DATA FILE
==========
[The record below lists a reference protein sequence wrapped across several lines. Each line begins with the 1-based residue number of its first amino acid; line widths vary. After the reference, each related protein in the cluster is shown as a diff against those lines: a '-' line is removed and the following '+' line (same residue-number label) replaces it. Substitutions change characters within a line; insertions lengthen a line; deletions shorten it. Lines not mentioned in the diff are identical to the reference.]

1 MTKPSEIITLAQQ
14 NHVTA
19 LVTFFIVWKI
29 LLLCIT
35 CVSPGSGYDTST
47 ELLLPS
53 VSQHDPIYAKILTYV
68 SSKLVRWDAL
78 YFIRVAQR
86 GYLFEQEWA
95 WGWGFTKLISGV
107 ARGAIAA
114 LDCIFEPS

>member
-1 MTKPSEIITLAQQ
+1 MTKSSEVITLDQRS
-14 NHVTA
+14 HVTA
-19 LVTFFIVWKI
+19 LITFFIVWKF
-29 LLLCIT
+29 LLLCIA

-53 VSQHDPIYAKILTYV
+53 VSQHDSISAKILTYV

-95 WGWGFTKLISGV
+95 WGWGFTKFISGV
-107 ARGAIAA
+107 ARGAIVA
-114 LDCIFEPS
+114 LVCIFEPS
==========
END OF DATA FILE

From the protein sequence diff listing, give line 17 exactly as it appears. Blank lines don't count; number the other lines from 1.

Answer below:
+1 MTKSSEVITLDQRS